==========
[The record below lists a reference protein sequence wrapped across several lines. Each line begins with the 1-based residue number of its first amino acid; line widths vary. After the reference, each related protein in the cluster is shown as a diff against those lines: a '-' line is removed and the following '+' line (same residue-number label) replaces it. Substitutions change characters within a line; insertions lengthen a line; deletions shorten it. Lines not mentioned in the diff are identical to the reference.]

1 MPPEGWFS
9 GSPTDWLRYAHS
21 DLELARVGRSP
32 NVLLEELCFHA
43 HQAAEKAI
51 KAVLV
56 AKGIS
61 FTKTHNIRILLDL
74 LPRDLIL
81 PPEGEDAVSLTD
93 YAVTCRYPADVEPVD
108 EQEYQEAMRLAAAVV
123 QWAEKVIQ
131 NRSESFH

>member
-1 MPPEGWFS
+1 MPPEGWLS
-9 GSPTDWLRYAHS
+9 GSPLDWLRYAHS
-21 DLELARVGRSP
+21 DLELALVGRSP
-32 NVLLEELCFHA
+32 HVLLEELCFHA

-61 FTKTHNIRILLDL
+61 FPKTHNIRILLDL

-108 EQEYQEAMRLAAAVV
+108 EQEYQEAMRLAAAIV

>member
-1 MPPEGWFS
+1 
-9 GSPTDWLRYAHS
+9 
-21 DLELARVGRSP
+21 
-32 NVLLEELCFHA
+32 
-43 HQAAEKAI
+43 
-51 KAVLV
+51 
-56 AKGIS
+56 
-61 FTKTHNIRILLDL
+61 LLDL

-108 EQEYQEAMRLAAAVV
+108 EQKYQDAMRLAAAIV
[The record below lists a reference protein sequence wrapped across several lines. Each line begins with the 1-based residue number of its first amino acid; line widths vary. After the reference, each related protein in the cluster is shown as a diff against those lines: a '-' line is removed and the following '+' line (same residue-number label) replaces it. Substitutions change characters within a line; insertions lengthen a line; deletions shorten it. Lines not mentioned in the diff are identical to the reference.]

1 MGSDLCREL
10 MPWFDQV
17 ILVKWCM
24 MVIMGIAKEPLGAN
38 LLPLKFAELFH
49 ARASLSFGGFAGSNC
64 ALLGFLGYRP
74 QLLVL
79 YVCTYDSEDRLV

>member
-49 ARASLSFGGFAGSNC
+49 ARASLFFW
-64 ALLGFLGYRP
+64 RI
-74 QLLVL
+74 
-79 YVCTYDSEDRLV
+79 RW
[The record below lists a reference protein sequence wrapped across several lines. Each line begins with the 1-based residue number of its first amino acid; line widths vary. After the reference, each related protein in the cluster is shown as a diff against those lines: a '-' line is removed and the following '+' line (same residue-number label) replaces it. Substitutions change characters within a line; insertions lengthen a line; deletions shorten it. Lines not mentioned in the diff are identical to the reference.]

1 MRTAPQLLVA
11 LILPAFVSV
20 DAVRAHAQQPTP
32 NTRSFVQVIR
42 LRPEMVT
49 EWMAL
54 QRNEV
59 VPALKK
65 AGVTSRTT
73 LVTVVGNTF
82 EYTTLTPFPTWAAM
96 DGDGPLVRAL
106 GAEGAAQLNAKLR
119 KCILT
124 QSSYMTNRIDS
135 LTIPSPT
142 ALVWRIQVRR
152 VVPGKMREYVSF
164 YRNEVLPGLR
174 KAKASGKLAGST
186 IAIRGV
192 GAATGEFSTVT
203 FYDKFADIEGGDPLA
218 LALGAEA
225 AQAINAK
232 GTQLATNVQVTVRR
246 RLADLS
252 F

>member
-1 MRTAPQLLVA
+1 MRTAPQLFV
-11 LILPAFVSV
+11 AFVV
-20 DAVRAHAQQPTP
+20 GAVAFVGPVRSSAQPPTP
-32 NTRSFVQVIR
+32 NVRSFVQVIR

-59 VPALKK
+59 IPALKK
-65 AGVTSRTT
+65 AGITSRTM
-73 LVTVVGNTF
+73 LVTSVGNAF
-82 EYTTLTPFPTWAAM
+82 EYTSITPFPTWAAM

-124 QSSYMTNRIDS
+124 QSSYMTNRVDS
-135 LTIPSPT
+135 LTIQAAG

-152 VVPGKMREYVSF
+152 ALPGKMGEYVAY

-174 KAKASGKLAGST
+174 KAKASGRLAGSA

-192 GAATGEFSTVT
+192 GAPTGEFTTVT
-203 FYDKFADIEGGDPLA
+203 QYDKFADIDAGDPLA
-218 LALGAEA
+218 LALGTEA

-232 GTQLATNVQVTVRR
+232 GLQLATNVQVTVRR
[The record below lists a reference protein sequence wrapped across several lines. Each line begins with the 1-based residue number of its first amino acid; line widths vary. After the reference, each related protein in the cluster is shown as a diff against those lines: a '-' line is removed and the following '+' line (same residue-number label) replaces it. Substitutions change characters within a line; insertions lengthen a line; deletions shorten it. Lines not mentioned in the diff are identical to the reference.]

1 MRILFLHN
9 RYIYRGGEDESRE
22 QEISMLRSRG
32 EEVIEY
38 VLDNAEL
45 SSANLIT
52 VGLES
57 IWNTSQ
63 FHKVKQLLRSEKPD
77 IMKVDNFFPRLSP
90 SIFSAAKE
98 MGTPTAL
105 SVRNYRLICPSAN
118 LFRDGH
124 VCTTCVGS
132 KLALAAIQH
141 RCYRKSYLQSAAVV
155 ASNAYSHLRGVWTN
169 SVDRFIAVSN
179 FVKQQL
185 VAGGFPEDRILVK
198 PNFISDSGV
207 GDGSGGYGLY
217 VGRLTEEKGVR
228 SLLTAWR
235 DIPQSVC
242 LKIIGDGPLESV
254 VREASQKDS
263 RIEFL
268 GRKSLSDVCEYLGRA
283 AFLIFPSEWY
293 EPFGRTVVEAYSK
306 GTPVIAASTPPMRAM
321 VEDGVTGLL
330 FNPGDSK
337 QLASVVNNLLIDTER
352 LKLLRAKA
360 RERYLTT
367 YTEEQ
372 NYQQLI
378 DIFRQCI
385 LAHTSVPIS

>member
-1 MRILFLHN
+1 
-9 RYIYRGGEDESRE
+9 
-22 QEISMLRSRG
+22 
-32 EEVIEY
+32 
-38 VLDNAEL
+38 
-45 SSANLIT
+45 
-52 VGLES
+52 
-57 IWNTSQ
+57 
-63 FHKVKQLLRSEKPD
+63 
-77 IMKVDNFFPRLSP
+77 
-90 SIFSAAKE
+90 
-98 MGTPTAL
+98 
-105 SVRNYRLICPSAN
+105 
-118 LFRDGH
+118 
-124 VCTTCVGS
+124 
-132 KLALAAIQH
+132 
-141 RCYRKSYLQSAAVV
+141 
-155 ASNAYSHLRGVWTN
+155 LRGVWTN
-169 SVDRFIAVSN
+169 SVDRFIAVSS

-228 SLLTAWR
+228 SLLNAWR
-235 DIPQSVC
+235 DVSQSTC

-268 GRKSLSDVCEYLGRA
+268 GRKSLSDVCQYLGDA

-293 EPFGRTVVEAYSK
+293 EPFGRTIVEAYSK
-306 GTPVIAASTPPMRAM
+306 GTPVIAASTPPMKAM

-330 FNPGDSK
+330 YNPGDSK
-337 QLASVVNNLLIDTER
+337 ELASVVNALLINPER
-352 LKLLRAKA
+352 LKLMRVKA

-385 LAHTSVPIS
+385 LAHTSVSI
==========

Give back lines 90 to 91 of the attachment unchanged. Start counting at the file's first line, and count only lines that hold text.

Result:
203 FYDKFADIEGGDPLA
218 LALGAEA